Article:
Designing affordable housing for those most in need is enormously complicated. But how to do it while adhering to LEED recognized green building standards, with an emphasis on energy efficiency and a low carbon footprint?
Sponsored by the nation’s professional engineering community, Future City, aims to stir interest in science, technology, engineering and math among young people. Students must conduct research for an essay on a pressing social need. This year’s theme, “Providing An Affordable Living Space For People Who Have Lost Their Home Due to a Disaster or Financial Emergency” centers on a design constructed with the ideal of providing affordable homes to those facing disaster or financial crisis, and earning only 50%-80% of the media income of the surrounding city. The living space needs to use sustainable materials, have a low-carbon emissions footprint, and achieve the “Green Ideals” of energy efficient building.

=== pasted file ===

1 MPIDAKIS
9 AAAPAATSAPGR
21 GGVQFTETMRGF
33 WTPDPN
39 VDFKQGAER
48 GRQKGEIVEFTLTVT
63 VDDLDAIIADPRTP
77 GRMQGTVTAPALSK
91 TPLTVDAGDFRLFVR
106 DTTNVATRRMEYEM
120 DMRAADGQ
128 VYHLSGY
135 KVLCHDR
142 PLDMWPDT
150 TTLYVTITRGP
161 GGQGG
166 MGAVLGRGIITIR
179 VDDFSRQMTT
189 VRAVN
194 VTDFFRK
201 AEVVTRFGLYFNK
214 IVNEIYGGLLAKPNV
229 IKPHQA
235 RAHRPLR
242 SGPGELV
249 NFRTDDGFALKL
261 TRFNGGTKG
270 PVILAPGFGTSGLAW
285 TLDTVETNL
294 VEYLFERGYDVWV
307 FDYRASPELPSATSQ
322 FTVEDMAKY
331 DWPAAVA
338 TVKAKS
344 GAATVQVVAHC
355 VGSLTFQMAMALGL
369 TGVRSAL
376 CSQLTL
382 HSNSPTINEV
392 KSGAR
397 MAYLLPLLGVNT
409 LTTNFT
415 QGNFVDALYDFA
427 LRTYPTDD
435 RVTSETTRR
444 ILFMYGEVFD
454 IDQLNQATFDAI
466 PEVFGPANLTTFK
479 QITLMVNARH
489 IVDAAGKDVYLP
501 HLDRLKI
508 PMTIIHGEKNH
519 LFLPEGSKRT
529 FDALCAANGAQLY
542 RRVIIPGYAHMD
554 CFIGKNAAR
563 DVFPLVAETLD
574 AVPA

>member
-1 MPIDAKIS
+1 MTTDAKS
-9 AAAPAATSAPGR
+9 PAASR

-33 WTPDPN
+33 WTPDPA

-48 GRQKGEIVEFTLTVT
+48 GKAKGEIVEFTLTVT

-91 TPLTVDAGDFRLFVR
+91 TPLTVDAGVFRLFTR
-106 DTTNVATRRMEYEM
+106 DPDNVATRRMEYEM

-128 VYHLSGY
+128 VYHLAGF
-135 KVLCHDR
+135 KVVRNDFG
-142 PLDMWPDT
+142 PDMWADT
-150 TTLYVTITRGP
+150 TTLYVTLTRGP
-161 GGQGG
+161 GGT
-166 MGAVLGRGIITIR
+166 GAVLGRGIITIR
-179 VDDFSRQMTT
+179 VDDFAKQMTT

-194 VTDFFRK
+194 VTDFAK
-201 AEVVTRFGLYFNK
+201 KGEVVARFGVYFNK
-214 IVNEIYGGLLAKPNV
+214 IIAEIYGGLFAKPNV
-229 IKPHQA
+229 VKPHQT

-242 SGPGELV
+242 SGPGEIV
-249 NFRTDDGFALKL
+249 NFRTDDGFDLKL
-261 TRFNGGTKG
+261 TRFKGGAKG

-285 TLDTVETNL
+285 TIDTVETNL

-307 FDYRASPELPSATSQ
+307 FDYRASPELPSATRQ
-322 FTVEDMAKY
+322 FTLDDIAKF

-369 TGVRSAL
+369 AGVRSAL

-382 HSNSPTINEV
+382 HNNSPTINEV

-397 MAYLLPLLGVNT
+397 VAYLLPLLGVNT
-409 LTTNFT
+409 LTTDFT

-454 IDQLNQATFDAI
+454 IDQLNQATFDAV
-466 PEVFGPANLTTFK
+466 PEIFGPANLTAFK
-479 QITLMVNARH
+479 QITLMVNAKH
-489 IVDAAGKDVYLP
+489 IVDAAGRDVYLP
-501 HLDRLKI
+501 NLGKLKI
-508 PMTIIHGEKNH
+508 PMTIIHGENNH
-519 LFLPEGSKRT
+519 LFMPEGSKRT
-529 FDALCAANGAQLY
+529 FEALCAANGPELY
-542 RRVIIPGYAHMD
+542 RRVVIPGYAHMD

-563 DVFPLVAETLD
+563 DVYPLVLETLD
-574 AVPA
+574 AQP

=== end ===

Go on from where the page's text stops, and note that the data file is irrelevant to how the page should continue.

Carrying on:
Since last fall, more than 33,000 students from 1,100 middle schools in 39 regions across the country have tackled this problem through their participation in the 18th Annual National Engineers Week Future City Competition. For the competition, students work in teams under the guidance of a teacher and a volunteer engineer mentor to design and build a city of tomorrow. They create cities on computers using the SimCity 4 Deluxe software and then build three-dimensional, tabletop models to scale. To ensure a level playing field, models must use recycled materials and can cost no more than $100 to build. Students also write brief city narratives describing their city and must present and defend their designs at the competition before a panel of engineer judges who test the depth of the teams’ knowledge. In February, one winner was chosen at the event's national finals in Washington DC. This year's winner was the team from North Carolina's Davidson IB Middle School.
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